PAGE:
The first time I failed a math test was in seventh grade. I remember staring at the 69 scrawled across the top of the exam in red pen and not believing my eyes. At the bottom of the page, my teacher had written, "Tutoring is on Mondays from 3:30 to 4:30 after school." I think that was the most humiliating part. Of course I didn't need tutoring! I was on the math team, for God's sake. I stuffed my test into my backpack before anyone could see my score and spent the rest of class blinking back stinging tears.
During recess that day, my friends casually discussed their math scores. They laughed about how easy it was, and I laughed along with them, the shame pooling in my stomach. Looking at their expectant eyes, I knew that they thought that I had aced the test as well. As far as they knew, I had never struggled with the subject before.
That day marked the beginning of my lengthy battle with math, which left me scarred with anxiety and filled with self-doubt over my academic abilities.
Excelling at math was always kind of an unspoken expectation in my Asian-American family. My dad minored in math during college before coming to the United States to complete his graduate degree in nuclear science. He spent his Saturdays coaching me in algebra and geometry, trying to get me ahead of my class, but he couldn't care less about how I was performing in my history class. When I didn't test into seventh grade algebra with the rest of my peers, he personally went to the school principal to plead on my behalf.
Because of how much effort and emphasis my parents placed on doing well in math, I was always hesitant to ask them for help when I struggled with the subject. It also didn't help that my younger brother and closest friends were all natural pros with numbers. It seemed like math was the only road to success and everyone was on it except for me.
Because I was too proud (and scared of revealing my failures) to ask for help with math, I bottled up and compressed that anxiety. Every "A" I received on a test was a small victory, but every bad grade was just another reminder that I was never going to be as good as my brother or my friends. It was always an uphill battle.
Ironically, the first time I called myself a writer was also in seventh grade. I wrote a story on a whim and posted it online, thinking nothing of it. To my surprise, comments flooded in, asking for more. As I continued to write, I started filling in the holes that math had left in my self-esteem with the kind words of strangers.
In tenth grade, I had a panic attack outside my AP Calculus teacher's classroom. I had just failed my first math test since seventh grade, and I couldn't stand the pressure anymore. I started sobbing and gasping for breath as soon as I left the room. My Latin teacher saw me and gave me a big hug, sympathetically telling me, "Whatever's making you feel this way, it's going to go away eventually." At the time, I truly didn't believe her.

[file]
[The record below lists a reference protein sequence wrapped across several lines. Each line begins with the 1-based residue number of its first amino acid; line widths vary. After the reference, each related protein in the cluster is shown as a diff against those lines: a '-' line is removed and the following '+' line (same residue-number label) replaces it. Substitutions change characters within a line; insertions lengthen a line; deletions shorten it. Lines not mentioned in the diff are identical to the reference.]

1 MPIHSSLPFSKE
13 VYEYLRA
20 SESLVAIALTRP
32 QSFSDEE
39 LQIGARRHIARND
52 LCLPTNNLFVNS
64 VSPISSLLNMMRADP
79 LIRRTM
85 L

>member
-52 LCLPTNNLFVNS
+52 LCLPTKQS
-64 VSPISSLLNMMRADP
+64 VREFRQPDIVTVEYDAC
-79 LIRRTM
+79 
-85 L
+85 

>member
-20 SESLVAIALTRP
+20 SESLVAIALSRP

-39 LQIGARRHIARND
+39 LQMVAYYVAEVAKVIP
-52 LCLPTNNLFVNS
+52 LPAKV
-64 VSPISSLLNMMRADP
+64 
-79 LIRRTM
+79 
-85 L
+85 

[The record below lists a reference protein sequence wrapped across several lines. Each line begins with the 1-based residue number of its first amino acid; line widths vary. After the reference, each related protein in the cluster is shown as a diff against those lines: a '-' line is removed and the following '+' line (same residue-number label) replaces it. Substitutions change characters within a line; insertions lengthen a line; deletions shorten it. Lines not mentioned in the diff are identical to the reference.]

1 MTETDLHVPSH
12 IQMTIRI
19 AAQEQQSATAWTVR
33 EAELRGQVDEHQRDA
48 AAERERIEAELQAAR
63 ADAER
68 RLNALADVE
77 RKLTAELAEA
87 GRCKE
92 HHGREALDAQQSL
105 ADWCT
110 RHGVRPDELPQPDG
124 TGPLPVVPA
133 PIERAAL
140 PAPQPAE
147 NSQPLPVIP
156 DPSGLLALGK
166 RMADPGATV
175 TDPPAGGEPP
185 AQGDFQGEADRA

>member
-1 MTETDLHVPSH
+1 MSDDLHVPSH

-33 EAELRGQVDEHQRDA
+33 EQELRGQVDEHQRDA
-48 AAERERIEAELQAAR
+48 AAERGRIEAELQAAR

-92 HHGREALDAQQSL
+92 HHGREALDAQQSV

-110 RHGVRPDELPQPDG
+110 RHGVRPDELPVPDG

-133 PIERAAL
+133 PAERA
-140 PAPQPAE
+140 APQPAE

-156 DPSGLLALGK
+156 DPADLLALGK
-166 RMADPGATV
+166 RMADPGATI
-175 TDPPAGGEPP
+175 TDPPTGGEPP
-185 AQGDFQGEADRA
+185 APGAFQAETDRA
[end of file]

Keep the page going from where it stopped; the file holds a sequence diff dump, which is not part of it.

Even after that experience, I couldn't accept my inability to excel in math. I did summer research projects related to biology and genetics, something I had little to no interest in. I pulled long hours, rereading my physics textbook over and over again. I participated in science competitions, even though I never really understood what was going on in them.
Throughout all of this, I wrote. I kept a journal. I posted angst-filled poems online. I did some freelance work during my last two years of high school. I wrote, and I could breathe because of it.
It wasn't until college application season came that I surrendered my lengthy battle with math. The truth was that I just wasn't good at it, no matter how much I wanted to be and how much everyone around me expected me to be. I had to work three times as hard as the rest of my peers to get the same grades. I was exhausted. I told my parents I wanted to go to journalism school, and that was that. It was over.
Most of my high school friends are planning to go into STEM fields after graduation. They ask me how journalism is coming along when we meet, as if it's a hobby I'm pursuing rather than a legitimate career option. However, it didn't really matter to me anymore because for the first time, I studied something for myself.
I found out that expectations are only expectations if I let them be. Once internalized, they become shackles that can hold you prisoner. But once I stopped filling myself up with others' expectations for me and focused on my own, I gradually became less insecure and anxious. Perhaps I will never make as much money as my peers in the STEM fields, but it's a small price to pay for reclaiming myself.
This past March, Fareed Zakaria wrote a column for the Washington Post about the dangers of America's obsession with STEM education. In the article, he argues the reason why America has led the world in technology and innovation for so many decades is precisely because liberal arts curriculums taught students how to think creatively when solving problems. If there is more emphasis placed on STEM subjects in school, we run the risk of pressuring highly creative students who flourish in the humanities to conform to majors and careers they do not enjoy, nor excel at. I was lucky that I recognized my strengths and passions before it was too late, but there are still many young students who are being told that they have to major in biology or engineering because STEM fields are just more respected overall.
Yesterday, I did math problems for my parents, my teachers and my friends because I wanted to be who I thought they wanted me to be. Today, I write for myself because I want to breathe.
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